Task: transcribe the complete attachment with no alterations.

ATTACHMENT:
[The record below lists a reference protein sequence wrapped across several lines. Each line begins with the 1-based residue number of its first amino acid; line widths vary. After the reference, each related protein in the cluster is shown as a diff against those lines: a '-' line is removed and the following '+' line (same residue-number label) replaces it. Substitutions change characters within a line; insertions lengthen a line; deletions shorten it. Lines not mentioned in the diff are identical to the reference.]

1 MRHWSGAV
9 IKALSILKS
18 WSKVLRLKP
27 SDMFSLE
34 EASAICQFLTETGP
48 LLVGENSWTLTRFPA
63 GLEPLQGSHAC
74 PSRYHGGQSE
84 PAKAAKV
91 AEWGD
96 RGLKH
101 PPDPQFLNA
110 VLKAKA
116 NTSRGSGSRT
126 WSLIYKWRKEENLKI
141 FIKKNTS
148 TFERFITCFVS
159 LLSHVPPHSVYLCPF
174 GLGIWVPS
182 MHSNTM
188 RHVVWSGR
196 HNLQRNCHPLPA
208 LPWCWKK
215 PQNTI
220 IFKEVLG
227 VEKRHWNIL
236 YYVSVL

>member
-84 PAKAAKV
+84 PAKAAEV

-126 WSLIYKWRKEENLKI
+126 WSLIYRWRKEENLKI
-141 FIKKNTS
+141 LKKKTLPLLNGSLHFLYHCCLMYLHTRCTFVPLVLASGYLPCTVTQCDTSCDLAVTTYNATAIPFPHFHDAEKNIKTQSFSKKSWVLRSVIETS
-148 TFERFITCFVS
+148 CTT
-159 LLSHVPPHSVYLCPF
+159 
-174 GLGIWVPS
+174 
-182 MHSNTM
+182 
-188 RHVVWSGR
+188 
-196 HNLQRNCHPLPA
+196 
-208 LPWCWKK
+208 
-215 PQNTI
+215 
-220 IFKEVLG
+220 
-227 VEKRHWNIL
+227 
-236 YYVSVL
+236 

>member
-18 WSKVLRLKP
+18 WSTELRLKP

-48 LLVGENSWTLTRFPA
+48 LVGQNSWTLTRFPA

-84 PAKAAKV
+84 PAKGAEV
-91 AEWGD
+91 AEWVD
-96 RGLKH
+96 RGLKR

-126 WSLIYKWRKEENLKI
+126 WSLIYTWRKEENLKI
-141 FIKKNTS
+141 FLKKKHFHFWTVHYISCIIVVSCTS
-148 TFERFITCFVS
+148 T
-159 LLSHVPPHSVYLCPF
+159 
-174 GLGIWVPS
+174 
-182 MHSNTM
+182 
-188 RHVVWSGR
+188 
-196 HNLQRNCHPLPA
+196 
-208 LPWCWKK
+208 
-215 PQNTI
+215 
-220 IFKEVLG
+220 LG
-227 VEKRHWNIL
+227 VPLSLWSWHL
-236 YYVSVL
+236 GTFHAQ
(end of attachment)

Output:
[The record below lists a reference protein sequence wrapped across several lines. Each line begins with the 1-based residue number of its first amino acid; line widths vary. After the reference, each related protein in the cluster is shown as a diff against those lines: a '-' line is removed and the following '+' line (same residue-number label) replaces it. Substitutions change characters within a line; insertions lengthen a line; deletions shorten it. Lines not mentioned in the diff are identical to the reference.]

1 MRHWSGAV
9 IKALSILKS
18 WSKVLRLKP
27 SDMFSLE
34 EASAICQFLTETGP
48 LLVGENSWTLTRFPA
63 GLEPLQGSHAC
74 PSRYHGGQSE
84 PAKAAKV
91 AEWGD
96 RGLKH
101 PPDPQFLNA
110 VLKAKA
116 NTSRGSGSRT
126 WSLIYKWRKEENLKI
141 FIKKNTS
148 TFERFITCFVS
159 LLSHVPPHSVYLCPF
174 GLGIWVPS
182 MHSNTM
188 RHVVWSGR
196 HNLQRNCHPLPA
208 LPWCWKK
215 PQNTI
220 IFKEVLG
227 VEKRHWNIL
236 YYVSVL

>member
-84 PAKAAKV
+84 PAKAAEV

-126 WSLIYKWRKEENLKI
+126 WSLIYRWRKEENLKI
-141 FIKKNTS
+141 LKKKTLPLLNGSLHFLYHCCLMYLHTRCTFVPLVLASGYLPCTVTQCDTSCDLAVTTYNATAIPFPHFHDAEKNIKTQSFSKKSWVLRSVIETS
-148 TFERFITCFVS
+148 CTT
-159 LLSHVPPHSVYLCPF
+159 
-174 GLGIWVPS
+174 
-182 MHSNTM
+182 
-188 RHVVWSGR
+188 
-196 HNLQRNCHPLPA
+196 
-208 LPWCWKK
+208 
-215 PQNTI
+215 
-220 IFKEVLG
+220 
-227 VEKRHWNIL
+227 
-236 YYVSVL
+236 

>member
-18 WSKVLRLKP
+18 WSTELRLKP

-48 LLVGENSWTLTRFPA
+48 LVGQNSWTLTRFPA

-84 PAKAAKV
+84 PAKGAEV
-91 AEWGD
+91 AEWVD
-96 RGLKH
+96 RGLKR

-126 WSLIYKWRKEENLKI
+126 WSLIYTWRKEENLKI
-141 FIKKNTS
+141 FLKKKHFHFWTVHYISCIIVVSCTS
-148 TFERFITCFVS
+148 T
-159 LLSHVPPHSVYLCPF
+159 
-174 GLGIWVPS
+174 
-182 MHSNTM
+182 
-188 RHVVWSGR
+188 
-196 HNLQRNCHPLPA
+196 
-208 LPWCWKK
+208 
-215 PQNTI
+215 
-220 IFKEVLG
+220 LG
-227 VEKRHWNIL
+227 VPLSLWSWHL
-236 YYVSVL
+236 GTFHAQ